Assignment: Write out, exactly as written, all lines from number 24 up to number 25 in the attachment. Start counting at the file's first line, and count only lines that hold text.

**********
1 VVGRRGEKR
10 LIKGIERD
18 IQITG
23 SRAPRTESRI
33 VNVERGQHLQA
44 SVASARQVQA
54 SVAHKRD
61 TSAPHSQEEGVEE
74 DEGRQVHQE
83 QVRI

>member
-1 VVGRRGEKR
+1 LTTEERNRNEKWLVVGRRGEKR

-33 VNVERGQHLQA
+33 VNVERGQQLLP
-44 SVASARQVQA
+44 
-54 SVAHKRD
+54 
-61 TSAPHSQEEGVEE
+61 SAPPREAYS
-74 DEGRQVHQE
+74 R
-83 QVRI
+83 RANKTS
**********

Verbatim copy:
-83 QVRI
+83 RANKTS